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Tomoko is Bathed by Her Mother (Tomoko in Her Bath), Minamata, Japan


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Details
Title

Tomoko is Bathed by Her Mother (Tomoko in Her Bath), Minamata, Japan

Artist

W. Eugene Smith (American, 1918-1978)

Date

1972

Medium

gelatin silver print

Dimensions (H x W x D)

image: 11 9/16 in x 18 3/8 in; sheet: 15 1/4 in x 19 7/8 in

Collection Area

Photography

Category

Photographs

Object Type

photograph

Culture

American

Credit Line

Gift of Alfred H. and Nancy de C. Corbett

Accession Number

88.47.1

Copyright

© artist or other rights holder

Terms

gelatin silver prints

photographs

Description

Tomoko Is Bathed by Her Mother is an iconic documentary photograph as well an example of the ways in which the human body—or an image of the human body—can become a site of controversy. In this photograph by renowned Life magazine photo-essayist W. Eugene Smith, Yoshiko Uemura gently bathes her sixteen-year-old daughter, Tomoko. Born in Minamata, Japan, Tomoko was one of thousands in the region who were severely disabled by industrial pollution. Tomoko Is Bathed by Her Mother, reminiscent of popular Renaissance-era Pietà compositions, quickly became an international symbol of the consequences of unregulated industry and toxic waste.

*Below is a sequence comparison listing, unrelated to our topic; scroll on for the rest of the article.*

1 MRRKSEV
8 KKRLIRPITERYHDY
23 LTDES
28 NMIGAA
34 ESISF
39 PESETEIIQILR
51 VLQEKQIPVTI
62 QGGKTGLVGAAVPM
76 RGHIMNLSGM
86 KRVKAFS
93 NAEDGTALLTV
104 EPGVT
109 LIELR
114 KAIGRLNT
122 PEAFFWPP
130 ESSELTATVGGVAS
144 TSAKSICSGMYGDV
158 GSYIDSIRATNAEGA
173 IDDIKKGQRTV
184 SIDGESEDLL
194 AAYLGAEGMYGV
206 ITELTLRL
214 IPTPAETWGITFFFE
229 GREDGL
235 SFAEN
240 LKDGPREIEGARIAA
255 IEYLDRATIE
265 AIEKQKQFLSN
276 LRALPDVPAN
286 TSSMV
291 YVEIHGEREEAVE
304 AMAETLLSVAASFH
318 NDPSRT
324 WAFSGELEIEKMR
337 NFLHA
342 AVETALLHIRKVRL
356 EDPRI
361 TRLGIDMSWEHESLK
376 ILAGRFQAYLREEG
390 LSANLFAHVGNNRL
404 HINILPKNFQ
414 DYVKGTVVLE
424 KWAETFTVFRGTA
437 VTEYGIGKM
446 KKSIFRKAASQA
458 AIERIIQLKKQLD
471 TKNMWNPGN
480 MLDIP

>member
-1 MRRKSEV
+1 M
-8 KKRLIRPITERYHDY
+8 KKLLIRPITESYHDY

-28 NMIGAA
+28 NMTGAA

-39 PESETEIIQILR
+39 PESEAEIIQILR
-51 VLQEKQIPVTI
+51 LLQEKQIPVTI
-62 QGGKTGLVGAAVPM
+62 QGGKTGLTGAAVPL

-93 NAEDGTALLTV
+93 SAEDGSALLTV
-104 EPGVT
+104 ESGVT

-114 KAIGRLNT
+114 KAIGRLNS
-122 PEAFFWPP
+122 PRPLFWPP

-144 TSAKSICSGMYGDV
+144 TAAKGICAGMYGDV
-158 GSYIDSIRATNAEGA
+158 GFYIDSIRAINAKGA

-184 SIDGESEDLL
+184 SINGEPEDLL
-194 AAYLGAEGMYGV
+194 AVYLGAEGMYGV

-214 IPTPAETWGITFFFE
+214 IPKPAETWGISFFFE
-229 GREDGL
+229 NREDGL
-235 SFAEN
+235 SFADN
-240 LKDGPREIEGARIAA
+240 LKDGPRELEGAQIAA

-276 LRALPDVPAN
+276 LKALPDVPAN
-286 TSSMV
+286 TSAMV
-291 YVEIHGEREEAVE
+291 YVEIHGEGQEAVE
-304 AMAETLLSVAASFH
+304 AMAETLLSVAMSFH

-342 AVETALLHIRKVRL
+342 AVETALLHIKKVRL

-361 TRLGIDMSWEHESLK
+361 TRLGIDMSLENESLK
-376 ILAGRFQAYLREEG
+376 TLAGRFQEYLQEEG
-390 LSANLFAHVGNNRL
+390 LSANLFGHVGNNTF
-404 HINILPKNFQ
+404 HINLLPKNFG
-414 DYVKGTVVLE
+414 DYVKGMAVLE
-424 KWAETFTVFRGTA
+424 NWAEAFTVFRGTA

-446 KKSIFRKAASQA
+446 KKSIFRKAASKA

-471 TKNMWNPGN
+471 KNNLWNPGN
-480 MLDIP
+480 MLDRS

To the frustration of her parents, the photograph repeatedly appeared in publications and was shown in museums even after Tomoko died in 1977. In a highly unusual gesture, Smith's former wife Aileen Mioko Smith turned over the rights to the image to Tomoko's parents in 1998 so that it would no longer appear in publications. In addition, she requested that museums or private collectors reconsider placing the photograph on display.

Numerous museums have struggled with this directive, weighing the intentions of a socially concerned photographer who used photography to affect meaningful change against the wishes of the subject’s grieving family. This print of Tomoko Is Bathed by Her Mother entered the Museum’s permanent collection in 1988, ten years before Aileen Smith's request, and went on display briefly in 2005. It has been installed here after careful consideration, so that visitors may study it as part of a larger discussion of the body as nuanced photographic subject, political message bearer, and object of philosophical debate.

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